Looking to start your real estate investment portfolio?

Investing in real estate is a wonderful way to create wealth and passive cash flow for yourself now or in retirement.  Whether you are considering buying an apartment condo or single home to rent out as an investment, or looking to purchase a multi residential investment such as a six-plex or larger building, or possibly a commercial building – you will be becoming an investor.  You will also become a landlord.  Here are a few tips to assess what investment would be right for you.

  1. Decide what type of investment is right for you – Residential or commercial Investment properties offer their owners a manageable risk and stable investment, and provide ongoing revenue streams when managed properly.
    • Commercial investments such as office and retail investments are far more subject to shifts and risks in the economy.
    • Residential investments are considered more stable since people always need a place to live.
  2. Dig into the vacancy rates for your chosen investment in the area you want.  In Guelph, being a University town we have enjoyed a very low rental vacancy rate for several years now.  Currently we have < 1% (less than one percent) vacancy rate for residential rentals.   This is not great if you’re needing to find a rental, but if you’re an investor these are fabulous numbers!
  3. Understand your risk tolerance for vacancy.  Multi residential properties have a lower vacancy risk than single family homes.  Single family homes lose 100% of their income when they are vacant – however, one (1) vacant unit in a 6 building unit would only account for 17% of their income if it were to become vacant.
  4. Consider your role as a landlord.  Single or Multi residential investments seem secure but they are not for everyone, especially if you don’t want to be a landlord.  You will need to find tenants, dealing with problem tenants, handling maintenance issues, and being available for tenants. Now, if you want to give up some of your income to hire a property manager or property management company that will alleviate some of the day to day from you – the investor.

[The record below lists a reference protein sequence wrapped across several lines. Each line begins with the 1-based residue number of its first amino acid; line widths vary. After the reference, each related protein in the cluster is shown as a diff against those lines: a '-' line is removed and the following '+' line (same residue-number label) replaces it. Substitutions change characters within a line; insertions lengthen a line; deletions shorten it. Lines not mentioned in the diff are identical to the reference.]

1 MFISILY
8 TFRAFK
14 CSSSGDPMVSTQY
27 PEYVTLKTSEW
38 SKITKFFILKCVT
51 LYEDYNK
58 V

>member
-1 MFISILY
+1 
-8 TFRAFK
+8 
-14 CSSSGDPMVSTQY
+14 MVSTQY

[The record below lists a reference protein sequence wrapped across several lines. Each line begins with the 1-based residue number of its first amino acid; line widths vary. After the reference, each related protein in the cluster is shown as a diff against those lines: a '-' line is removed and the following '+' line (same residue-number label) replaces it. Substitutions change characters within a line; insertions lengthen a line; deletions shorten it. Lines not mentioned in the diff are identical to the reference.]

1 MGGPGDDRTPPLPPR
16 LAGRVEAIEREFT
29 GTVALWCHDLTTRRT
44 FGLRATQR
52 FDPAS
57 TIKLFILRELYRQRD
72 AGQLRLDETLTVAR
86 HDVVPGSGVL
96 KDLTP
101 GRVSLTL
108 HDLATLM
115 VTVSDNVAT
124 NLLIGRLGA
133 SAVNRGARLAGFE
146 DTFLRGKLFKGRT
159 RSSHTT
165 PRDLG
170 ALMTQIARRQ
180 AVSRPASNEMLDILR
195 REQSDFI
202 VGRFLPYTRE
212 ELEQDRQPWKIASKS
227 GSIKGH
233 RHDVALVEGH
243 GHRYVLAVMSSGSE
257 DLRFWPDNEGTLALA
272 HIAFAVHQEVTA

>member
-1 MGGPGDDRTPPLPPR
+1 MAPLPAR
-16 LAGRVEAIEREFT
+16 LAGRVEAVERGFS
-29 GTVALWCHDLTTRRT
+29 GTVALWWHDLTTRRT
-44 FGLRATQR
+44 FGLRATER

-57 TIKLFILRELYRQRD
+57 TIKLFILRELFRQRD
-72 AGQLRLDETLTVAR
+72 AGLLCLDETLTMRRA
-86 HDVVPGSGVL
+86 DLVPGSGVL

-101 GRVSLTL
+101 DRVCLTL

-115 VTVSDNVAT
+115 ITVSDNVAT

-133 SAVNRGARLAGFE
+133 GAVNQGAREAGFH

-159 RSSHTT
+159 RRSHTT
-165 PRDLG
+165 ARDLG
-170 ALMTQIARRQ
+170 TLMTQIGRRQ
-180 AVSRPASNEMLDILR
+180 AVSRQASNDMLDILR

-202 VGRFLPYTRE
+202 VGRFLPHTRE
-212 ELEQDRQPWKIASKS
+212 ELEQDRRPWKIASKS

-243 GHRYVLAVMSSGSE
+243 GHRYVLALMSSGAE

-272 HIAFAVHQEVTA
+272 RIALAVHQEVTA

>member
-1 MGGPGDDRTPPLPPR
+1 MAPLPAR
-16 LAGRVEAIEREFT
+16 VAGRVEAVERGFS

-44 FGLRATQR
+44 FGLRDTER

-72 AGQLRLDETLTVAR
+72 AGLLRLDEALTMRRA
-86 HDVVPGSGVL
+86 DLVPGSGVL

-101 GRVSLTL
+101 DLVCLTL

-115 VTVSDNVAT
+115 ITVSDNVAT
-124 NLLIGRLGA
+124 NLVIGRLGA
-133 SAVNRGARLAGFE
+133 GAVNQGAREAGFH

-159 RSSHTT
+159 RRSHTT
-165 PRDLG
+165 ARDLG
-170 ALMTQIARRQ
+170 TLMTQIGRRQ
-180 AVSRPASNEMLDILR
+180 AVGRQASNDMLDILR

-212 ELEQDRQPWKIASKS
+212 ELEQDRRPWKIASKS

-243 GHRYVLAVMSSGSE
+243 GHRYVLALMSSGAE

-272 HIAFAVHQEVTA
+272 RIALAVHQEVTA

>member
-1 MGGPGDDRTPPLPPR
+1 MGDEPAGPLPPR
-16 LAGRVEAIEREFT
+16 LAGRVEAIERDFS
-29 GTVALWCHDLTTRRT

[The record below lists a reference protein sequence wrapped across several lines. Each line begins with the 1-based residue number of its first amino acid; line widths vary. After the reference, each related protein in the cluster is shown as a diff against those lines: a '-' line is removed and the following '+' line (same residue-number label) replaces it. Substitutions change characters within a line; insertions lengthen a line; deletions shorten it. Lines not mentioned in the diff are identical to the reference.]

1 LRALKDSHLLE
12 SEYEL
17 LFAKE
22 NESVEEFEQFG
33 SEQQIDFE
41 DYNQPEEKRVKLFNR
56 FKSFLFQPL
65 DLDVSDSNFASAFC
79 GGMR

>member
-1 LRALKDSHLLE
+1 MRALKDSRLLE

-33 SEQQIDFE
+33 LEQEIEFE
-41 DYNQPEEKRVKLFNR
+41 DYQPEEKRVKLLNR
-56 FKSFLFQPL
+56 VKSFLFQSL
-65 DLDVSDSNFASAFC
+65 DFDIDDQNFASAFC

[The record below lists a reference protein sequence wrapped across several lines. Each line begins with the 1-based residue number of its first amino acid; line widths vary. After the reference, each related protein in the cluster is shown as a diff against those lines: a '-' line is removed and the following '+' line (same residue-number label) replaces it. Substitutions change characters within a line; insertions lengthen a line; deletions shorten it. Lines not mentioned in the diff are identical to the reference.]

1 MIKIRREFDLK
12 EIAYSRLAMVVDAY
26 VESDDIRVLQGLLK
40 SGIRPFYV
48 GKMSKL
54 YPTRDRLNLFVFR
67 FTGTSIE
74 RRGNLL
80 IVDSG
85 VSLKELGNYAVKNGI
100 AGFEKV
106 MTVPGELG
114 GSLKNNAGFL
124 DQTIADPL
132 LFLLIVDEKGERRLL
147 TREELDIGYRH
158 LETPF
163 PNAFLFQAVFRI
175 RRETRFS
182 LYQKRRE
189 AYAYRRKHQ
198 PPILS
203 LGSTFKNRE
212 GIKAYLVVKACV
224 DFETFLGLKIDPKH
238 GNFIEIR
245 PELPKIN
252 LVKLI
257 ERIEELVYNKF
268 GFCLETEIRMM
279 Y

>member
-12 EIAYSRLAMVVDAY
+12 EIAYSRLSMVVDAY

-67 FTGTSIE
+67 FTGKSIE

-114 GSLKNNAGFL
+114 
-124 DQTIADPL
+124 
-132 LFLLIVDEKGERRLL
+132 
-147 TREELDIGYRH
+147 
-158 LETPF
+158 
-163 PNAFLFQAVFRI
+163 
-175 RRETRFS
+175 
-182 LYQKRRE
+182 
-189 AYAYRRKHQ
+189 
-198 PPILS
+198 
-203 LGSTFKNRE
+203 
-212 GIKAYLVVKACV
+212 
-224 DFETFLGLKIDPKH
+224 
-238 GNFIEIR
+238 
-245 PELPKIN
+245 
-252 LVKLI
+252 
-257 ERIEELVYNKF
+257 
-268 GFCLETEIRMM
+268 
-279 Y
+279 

5. Know the laws / legislations in your area.  For residential properties in Ontario, you should be familiar with legislation such as Residential tenancy act, Ontario Human Rights Code, Ontario Fire code, the Landlord and Tenants board (LTB) dispute process, etc.  
  6. Secure your Financing – For a secondary property, you will need to have minimum 20% downpayment in order to purchase for a secondary property, and qualify for mortgage.  If you’re looking for an insured load through (CMHC), you will be able to get this with 15% downpayment on a multi-residential property (minimum of 5 units, which is then considered commercial property.
  7. Determine what you want from your investment.  CASH FLOW vs. CAPITAL GAINS or combination of these?
    • A cash flow investor is typically a long term investor.  You’re looking to purchase a property and hold on to it with the goal of generating income through rent or other income such as laundry, etc and experience appreciation over time.
    • The capital gains investor are typically more risk tolerant and looking to buy property at low price and sell high.  Similarly purchasing a property with future opportunities and sell it for a profit, such as with changes in the market, tenant turnover to be able to trigger rent increases, controlling expenses, and carrying out repairs and renovations to increase revenues.
  8. Work with experienced and reputable professionals that will look out for your best interests.

If you’re considering purchasing an investment property or starting a real estate investment portfolio in the Guelph area, call me at 519-824-9050 ext. 235 or contact me here:

CONNECT WITH FRANCES:                      









Leave a Reply

Fill in your details below or click an icon to log in:

WordPress.com Logo

You are commenting using your WordPress.com account. Log Out /  Change )

Twitter picture

You are commenting using your Twitter account. Log Out /  Change )

Facebook photo

You are commenting using your Facebook account. Log Out /  Change )

Connecting to %s